It is hard to discover how long the Gipsies frequented Norwood Common. In 1808, Capper speaks of the place as ‘once the haunt of a numerous horde of gipsies’; but even though they had entirely deserted Norwood (which we are inclined to doubt) they were nevertheless to be found in Dulwich Wood for many years to come. The date of their first appearance in Norwood is a still more doubtful point, and like so much of the history of these wanderers, must be left in obscurity. They must have lived on the Common at a very early date, and in 1668, at any rate, they were well known there; for in that year, under date August 11th, Pepys enters in his diary ‘This afternoon my wife and Mercer and Deb went with Pelling to see the Gypsies at Lambeth and have their fortunes told; but what they did, I did not enquire.’ Shame! Mr. Pepys; we are left to lament your unpardonable lack of curiosity.
The most famous of all the gipsies was their queen, Margaret Finch, who may indeed have been the very person consulted by Deb and ‘my wife’, though this can hardly be said to be probable. She was at any rate the original Norwood Gipsy. Having spent the first part of her life in wandering through the country, somewhere about the junction of the 17th and 18th centuries she came to settle in Norwood when her fame soon spread throughout the district. She was visited by great numbers, and it is related that, from constantly sitting in the same position, on her death in 1740, at the ripe age of 109, her limbs could not be moved and it was necessary to bury her in ‘a deep square box’. The small rustic house in which she lived, stood on Gipsy Hill, and was still standing in1808.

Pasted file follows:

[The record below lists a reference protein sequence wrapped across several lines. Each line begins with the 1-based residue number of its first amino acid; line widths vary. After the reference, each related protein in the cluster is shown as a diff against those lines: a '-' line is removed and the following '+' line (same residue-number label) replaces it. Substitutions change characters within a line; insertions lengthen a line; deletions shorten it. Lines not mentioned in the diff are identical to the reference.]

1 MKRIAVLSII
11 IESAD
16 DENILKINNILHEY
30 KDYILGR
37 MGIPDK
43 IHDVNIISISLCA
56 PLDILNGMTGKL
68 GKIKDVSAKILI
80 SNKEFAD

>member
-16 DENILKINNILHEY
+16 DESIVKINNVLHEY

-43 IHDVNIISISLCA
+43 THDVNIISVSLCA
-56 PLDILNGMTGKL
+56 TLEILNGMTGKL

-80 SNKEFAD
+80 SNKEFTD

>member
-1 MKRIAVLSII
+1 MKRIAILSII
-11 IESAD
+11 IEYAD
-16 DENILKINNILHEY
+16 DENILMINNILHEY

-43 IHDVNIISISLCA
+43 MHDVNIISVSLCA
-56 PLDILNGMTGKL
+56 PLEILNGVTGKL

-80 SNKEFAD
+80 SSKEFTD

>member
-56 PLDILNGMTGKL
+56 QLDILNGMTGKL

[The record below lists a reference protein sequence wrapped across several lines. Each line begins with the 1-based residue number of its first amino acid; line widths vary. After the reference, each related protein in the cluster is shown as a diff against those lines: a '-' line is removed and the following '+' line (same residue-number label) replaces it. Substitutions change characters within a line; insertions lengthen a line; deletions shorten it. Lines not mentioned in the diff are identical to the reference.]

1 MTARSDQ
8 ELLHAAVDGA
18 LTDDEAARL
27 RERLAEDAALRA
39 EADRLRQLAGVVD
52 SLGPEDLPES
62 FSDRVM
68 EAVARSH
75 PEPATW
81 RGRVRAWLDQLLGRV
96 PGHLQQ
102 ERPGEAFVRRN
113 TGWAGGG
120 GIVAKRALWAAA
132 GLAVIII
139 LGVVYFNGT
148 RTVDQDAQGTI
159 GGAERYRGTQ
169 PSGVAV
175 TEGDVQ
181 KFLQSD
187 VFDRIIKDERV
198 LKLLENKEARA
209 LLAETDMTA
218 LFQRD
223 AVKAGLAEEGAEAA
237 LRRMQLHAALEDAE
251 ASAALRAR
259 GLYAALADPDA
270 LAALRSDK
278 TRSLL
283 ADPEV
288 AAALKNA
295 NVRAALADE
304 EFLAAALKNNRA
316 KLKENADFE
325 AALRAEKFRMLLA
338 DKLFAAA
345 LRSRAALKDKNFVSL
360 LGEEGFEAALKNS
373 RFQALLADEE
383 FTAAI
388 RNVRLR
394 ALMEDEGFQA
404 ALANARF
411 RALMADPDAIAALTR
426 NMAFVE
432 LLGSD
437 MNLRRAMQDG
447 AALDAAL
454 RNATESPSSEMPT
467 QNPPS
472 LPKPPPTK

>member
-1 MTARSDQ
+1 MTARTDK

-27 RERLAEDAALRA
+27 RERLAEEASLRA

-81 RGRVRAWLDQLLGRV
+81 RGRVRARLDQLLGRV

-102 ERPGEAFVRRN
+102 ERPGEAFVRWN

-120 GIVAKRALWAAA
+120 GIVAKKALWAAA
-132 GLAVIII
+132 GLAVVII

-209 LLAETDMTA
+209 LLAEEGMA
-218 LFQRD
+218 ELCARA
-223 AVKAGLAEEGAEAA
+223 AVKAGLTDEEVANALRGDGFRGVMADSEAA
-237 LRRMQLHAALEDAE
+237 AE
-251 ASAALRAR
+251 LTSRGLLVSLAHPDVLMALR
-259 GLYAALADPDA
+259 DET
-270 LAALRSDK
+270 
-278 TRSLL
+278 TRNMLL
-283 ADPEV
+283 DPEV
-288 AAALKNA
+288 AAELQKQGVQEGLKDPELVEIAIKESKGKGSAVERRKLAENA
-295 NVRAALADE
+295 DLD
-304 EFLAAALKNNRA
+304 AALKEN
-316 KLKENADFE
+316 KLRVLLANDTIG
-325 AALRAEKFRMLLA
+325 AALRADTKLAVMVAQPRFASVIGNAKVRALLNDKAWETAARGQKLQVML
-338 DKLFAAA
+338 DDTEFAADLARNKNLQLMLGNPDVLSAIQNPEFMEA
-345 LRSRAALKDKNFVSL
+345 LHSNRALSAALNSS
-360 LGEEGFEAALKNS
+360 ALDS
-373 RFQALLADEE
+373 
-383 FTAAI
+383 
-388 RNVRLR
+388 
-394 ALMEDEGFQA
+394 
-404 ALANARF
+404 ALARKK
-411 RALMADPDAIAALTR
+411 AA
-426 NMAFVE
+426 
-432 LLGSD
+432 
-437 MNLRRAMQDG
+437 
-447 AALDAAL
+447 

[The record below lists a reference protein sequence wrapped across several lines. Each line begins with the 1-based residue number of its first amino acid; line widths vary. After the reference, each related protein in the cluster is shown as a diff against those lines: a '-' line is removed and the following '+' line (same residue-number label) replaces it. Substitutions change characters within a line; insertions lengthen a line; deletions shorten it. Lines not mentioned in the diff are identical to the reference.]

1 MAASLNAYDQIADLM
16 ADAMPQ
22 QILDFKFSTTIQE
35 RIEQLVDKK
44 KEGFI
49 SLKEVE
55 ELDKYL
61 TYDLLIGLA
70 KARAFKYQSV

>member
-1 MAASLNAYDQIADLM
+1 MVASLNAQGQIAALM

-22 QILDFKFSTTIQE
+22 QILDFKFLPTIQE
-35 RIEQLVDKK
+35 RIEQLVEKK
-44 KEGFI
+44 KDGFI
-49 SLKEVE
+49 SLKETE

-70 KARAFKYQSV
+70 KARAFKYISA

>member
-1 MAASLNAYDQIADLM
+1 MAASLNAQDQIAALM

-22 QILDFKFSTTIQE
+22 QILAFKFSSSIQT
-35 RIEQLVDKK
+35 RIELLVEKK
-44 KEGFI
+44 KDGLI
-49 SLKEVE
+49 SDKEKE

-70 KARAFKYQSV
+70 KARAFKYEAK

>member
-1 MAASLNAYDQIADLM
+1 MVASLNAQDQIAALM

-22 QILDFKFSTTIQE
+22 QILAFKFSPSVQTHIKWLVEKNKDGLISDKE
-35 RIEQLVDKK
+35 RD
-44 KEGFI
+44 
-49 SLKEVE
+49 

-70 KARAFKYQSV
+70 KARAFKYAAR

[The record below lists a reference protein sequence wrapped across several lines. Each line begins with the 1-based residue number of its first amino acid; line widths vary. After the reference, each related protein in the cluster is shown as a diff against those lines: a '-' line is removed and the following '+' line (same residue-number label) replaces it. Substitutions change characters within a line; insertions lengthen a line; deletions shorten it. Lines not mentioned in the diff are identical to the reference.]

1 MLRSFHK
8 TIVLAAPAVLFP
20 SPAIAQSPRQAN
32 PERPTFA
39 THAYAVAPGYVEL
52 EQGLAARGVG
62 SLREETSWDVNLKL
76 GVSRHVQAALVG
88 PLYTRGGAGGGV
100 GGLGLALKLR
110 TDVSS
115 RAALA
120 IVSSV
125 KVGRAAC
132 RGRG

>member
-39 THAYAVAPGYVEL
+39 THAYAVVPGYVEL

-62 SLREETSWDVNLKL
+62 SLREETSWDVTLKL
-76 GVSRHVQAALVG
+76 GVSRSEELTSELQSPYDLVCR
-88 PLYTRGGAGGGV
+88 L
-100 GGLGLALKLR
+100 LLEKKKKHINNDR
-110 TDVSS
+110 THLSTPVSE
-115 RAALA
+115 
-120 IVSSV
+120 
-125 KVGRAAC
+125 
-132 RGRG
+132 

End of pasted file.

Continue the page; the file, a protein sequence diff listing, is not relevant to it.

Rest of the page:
On October 24th, 1740, she was buried in Beckenham Parish Church, where her funeral was attended by a large mass of people. Margaret Finch was taken as the sign of a public house in the Gipsy Road, called the ‘Gipsy House’; its position and general appearance is thus sketched by Lysons; ‘the Gipsy House is situated on a small green in a valley surrounded with woods. On this green a few families of gipsies have pitched their tents for a great number of years during the summer season. In the winter they either procure lodgings in London or take up their abode in some of the more distant counties’. Her niece old Bridget occupied her place as Queen of the Gipsies after her, but not for any great length of time, as she died in 1768 and lies buried in the old graveyard at Dulwich. ‘The queen lived next door to the ‘Gipsey Public House’ in Norwood. Her rank (as inherited by her successor) seems to be merely titular. I do not find that the Gipsies pay them any particular respect, or that they differ in any other respect, than in that of being a householder, from the rest of their tribe. Thus wrote Lysons about 1790 and these records of three generations of Gipsy Queens who made their home in the Northwood, appear to comprise all that is known about them.
The popularity of the Gipsies throughout the 18th century showed no signs of waning; visits were still paid to the fortune-tellers on Norwood Common, and by even greater numbers of people. The amusement was very popular among a certain class; but that class was of a considerably higher rank than the people who indulge in the ‘Dream Books’ and such like of the present day. No less a person than the Prince of Wales (George III) is to be included among the visitors to the Gipsies, for he, as Mr. Tom Taylor tells us in his book on Leicester Square, loved all kinds of amusements. ‘The town was at this time full of gaiety: masquerades, ridottos, Ranelagh in full swing, and the Prince a prominent figure at all, for he loved all sorts of diversion, from the Gipsies at Norwood, the conjurors and fortune tellers in the bye-streets in Leicester Fields, and the bull baits at Hockley-in-the-Hole, to Amorevoli at the Opera and the Faussans in the ballet.’